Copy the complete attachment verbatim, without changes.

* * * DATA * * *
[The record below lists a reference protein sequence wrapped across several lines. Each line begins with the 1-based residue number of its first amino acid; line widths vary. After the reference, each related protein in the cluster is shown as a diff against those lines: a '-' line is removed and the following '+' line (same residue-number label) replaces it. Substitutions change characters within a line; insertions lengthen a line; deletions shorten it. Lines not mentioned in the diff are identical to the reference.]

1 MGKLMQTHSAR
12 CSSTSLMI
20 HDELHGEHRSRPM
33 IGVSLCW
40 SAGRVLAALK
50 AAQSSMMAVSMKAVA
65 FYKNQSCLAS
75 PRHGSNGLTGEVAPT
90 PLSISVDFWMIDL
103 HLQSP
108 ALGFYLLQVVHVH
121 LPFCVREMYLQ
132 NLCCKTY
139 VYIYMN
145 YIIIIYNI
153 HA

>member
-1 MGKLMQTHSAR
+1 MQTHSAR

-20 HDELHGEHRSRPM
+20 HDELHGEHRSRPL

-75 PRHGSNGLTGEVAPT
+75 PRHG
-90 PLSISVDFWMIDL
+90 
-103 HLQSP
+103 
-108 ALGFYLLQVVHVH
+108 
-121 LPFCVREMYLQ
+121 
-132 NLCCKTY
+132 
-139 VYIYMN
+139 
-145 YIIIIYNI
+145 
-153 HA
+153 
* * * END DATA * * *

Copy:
[The record below lists a reference protein sequence wrapped across several lines. Each line begins with the 1-based residue number of its first amino acid; line widths vary. After the reference, each related protein in the cluster is shown as a diff against those lines: a '-' line is removed and the following '+' line (same residue-number label) replaces it. Substitutions change characters within a line; insertions lengthen a line; deletions shorten it. Lines not mentioned in the diff are identical to the reference.]

1 MGKLMQTHSAR
12 CSSTSLMI
20 HDELHGEHRSRPM
33 IGVSLCW
40 SAGRVLAALK
50 AAQSSMMAVSMKAVA
65 FYKNQSCLAS
75 PRHGSNGLTGEVAPT
90 PLSISVDFWMIDL
103 HLQSP
108 ALGFYLLQVVHVH
121 LPFCVREMYLQ
132 NLCCKTY
139 VYIYMN
145 YIIIIYNI
153 HA

>member
-1 MGKLMQTHSAR
+1 MQTHSAR

-20 HDELHGEHRSRPM
+20 HDELHGEHRSRPL

-75 PRHGSNGLTGEVAPT
+75 PRHG
-90 PLSISVDFWMIDL
+90 
-103 HLQSP
+103 
-108 ALGFYLLQVVHVH
+108 
-121 LPFCVREMYLQ
+121 
-132 NLCCKTY
+132 
-139 VYIYMN
+139 
-145 YIIIIYNI
+145 
-153 HA
+153 